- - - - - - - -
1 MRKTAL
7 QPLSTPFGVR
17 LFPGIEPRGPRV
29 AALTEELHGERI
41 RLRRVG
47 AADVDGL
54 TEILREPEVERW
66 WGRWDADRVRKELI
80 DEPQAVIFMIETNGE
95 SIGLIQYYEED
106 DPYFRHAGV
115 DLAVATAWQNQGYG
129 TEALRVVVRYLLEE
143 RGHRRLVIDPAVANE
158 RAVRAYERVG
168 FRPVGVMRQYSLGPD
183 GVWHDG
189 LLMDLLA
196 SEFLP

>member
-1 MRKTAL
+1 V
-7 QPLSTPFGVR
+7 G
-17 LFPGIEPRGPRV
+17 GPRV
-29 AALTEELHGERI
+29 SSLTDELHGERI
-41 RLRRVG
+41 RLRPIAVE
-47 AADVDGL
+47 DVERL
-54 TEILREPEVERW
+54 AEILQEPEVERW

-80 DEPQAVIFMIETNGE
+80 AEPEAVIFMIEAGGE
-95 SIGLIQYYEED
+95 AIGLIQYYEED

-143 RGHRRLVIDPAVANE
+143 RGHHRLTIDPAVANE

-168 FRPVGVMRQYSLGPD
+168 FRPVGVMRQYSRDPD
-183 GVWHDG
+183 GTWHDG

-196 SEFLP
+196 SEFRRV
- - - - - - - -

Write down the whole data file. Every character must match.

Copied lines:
1 MRKTAL
7 QPLSTPFGVR
17 LFPGIEPRGPRV
29 AALTEELHGERI
41 RLRRVG
47 AADVDGL
54 TEILREPEVERW
66 WGRWDADRVRKELI
80 DEPQAVIFMIETNGE
95 SIGLIQYYEED
106 DPYFRHAGV
115 DLAVATAWQNQGYG
129 TEALRVVVRYLLEE
143 RGHRRLVIDPAVANE
158 RAVRAYERVG
168 FRPVGVMRQYSLGPD
183 GVWHDG
189 LLMDLLA
196 SEFLP

>member
-1 MRKTAL
+1 V
-7 QPLSTPFGVR
+7 G
-17 LFPGIEPRGPRV
+17 GPRV
-29 AALTEELHGERI
+29 SSLTDELHGERI
-41 RLRRVG
+41 RLRPIAVE
-47 AADVDGL
+47 DVERL
-54 TEILREPEVERW
+54 AEILQEPEVERW

-80 DEPQAVIFMIETNGE
+80 AEPEAVIFMIEAGGE
-95 SIGLIQYYEED
+95 AIGLIQYYEED

-143 RGHRRLVIDPAVANE
+143 RGHHRLTIDPAVANE

-168 FRPVGVMRQYSLGPD
+168 FRPVGVMRQYSRDPD
-183 GVWHDG
+183 GTWHDG

-196 SEFLP
+196 SEFRRV